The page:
By Patricia Zengerle
WASHINGTON (Reuters) - The White House rejected criticism of President Barack Obama's decision to attack Libya, saying on Thursday he had briefed Congress and the public extensively before military action began last weekend.
Four senior administration officials, including Secretary of State Hillary Clinton and Defense Secretary Robert Gates, will also brief House members on Libya next Wednesday, a House leadership aide said on Thursday.
The aide said the closed-door, classified briefing, which will also involve Director of National Intelligence James Clapper and Admiral Mike Mullen, chairman of the Joint Chiefs of Staff, came at the request of House Speaker John Boehner, who asked Obama in a letter on Wednesday how he would measure success in Libya and whether Muammar Gaddafi had to depart as its leader before the U.S. military involvement ends.
White House Press Secretary Jay Carney told reporters the administration had consulted repeatedly with Congress and read off a long list of meetings and briefings that the administration had already held for lawmakers.
"It's part of his responsibility as president on an issue like this to consult with members of Congress, and he has done that. He has instructed senior staff here to do that, and we have in a very substantial way consulted with Congress and will continue to do that," Carney said.
He refused to let reporters interrupt him, saying, "It's important that the American people understand how much consultation there has been."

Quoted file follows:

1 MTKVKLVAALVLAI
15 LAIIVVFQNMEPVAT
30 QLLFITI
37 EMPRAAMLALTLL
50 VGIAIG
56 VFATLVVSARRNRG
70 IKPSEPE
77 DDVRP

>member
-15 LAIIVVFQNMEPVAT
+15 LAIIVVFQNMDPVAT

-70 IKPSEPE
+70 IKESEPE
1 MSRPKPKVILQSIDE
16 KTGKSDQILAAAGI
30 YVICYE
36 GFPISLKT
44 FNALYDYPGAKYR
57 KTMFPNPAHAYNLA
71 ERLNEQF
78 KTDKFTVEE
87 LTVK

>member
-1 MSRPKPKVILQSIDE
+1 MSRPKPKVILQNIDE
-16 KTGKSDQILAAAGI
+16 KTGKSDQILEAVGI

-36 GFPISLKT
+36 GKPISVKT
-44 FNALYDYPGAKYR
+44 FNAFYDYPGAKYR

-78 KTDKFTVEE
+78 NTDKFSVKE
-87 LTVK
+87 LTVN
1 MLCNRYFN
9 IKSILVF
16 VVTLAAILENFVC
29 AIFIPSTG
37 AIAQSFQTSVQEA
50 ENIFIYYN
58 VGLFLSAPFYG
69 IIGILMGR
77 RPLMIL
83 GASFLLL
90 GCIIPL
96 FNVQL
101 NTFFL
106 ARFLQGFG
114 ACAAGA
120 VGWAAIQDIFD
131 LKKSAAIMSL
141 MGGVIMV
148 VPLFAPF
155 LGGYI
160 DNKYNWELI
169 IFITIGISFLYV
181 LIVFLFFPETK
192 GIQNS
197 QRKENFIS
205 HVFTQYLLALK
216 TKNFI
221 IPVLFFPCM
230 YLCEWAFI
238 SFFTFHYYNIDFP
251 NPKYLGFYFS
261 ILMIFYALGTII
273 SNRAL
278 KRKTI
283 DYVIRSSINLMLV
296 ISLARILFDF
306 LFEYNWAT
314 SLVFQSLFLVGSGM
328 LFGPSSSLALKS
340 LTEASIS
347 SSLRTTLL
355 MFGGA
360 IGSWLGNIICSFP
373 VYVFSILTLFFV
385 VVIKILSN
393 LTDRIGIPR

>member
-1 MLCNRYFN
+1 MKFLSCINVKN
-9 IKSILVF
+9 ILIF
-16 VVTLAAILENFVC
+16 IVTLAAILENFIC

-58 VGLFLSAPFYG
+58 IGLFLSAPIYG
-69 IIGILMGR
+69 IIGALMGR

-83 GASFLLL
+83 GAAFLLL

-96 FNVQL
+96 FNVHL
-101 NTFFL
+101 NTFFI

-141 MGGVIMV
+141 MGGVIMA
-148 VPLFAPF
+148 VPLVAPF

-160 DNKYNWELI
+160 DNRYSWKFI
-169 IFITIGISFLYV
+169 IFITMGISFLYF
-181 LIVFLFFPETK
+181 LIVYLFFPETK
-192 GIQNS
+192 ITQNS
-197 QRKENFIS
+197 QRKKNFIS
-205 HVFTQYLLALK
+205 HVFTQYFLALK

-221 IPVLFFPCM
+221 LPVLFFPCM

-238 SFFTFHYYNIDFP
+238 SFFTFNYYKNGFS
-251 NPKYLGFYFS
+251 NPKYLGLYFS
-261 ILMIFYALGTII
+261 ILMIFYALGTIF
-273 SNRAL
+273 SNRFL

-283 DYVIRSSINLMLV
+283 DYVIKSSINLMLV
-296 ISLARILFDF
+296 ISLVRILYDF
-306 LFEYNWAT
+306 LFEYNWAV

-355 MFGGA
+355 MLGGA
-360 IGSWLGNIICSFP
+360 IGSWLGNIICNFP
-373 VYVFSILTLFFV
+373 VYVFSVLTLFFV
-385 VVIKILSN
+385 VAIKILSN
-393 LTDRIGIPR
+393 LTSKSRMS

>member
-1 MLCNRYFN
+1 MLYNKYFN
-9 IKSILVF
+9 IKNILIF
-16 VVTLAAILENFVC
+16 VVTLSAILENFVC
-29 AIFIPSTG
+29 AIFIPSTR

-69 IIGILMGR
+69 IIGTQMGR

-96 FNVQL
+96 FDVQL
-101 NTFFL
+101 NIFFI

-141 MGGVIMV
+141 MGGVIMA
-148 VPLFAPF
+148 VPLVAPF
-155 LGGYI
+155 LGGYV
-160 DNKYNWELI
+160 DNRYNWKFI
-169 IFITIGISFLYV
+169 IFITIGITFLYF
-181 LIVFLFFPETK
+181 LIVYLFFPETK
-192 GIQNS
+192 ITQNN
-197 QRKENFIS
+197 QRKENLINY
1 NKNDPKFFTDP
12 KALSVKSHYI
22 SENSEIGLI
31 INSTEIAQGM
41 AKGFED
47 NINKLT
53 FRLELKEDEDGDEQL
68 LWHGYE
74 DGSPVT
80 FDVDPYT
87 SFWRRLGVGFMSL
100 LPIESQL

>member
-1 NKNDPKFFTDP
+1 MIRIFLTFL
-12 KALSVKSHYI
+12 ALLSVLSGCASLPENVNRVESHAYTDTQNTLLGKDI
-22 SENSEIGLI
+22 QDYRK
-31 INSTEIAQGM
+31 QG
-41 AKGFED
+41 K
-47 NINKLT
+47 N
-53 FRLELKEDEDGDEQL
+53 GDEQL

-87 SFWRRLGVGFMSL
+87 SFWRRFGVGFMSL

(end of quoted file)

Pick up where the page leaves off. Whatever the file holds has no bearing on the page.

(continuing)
Obama would be commenting publicly on Libya "with relative frequency and relatively soon," Carney added.
Criticism of Obama for not consulting more with lawmakers before launching the Libyan operation has come from across the political spectrum.
Many liberals in Obama's Democratic Party oppose a third war in the Muslim world on top of U.S. troop commitments in Afghanistan and Iraq. Republicans say the White House did not adequately explain the mission before it began.
Carney said Obama could not have waited for Congress to return from a recess because he needed to act quickly to prevent a massacre of Gaddafi's opponents in Benghazi.
"American military action, international military action has saved an enormous number of lives in the past five days, and that is something that Americans should be very proud of," Carney said.
(Additional reporting by Susan Cornwell; Editing by Peter Cooney)